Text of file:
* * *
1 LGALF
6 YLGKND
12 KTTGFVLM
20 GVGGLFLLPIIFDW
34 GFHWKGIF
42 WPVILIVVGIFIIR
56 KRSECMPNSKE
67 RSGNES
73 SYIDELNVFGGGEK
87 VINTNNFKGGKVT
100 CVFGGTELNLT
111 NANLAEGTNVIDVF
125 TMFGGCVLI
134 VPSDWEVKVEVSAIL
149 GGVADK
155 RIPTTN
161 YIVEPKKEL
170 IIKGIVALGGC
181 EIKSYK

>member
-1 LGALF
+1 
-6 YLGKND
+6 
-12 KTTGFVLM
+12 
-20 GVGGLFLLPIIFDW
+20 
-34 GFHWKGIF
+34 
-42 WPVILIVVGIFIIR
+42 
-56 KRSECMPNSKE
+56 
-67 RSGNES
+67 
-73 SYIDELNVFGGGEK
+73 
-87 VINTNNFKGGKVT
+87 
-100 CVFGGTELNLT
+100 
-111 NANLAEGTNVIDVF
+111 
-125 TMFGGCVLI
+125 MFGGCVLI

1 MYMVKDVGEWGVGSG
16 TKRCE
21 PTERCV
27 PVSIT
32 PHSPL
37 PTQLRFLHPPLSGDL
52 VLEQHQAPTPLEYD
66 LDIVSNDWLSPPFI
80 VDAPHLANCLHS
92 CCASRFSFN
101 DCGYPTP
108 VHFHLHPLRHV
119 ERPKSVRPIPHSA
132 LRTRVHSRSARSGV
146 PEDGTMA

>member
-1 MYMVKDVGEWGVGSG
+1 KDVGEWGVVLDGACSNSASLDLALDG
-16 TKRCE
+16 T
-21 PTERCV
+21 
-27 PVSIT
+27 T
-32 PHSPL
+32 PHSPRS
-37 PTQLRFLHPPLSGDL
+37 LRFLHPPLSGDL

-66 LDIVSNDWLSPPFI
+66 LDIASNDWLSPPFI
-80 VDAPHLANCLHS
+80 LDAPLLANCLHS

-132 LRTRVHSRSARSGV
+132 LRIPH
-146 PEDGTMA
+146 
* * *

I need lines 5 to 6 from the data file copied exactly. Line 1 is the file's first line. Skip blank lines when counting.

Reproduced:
34 GFHWKGIF
42 WPVILIVVGIFIIR